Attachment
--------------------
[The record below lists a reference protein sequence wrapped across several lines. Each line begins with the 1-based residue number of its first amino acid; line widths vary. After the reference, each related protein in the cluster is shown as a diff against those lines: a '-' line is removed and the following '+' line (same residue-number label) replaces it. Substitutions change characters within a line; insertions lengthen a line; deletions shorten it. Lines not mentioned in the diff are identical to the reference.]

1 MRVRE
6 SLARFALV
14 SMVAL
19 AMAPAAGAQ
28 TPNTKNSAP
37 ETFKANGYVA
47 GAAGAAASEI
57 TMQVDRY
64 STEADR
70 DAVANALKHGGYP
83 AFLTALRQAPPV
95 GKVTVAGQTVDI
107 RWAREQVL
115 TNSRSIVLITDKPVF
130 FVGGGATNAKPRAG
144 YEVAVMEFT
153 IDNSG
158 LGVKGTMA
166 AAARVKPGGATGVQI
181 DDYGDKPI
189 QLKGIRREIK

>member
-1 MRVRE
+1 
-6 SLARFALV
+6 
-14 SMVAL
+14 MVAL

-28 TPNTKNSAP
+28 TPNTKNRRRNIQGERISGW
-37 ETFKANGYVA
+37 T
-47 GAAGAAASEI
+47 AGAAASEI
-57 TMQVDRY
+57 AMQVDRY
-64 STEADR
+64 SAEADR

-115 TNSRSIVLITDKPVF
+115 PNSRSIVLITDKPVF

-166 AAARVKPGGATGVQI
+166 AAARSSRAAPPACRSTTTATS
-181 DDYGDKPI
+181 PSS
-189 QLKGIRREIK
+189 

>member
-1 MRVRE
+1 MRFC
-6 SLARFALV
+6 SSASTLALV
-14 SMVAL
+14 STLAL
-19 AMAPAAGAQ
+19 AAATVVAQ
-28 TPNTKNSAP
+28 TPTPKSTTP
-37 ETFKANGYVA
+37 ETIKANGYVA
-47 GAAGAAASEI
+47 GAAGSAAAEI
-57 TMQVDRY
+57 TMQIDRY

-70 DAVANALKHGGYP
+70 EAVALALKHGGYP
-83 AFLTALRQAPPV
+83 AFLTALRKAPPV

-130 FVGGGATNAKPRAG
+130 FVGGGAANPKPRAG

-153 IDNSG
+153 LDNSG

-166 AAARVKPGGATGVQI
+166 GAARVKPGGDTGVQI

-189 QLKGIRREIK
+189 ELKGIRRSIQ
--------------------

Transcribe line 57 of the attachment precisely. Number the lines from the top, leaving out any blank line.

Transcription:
-28 TPNTKNSAP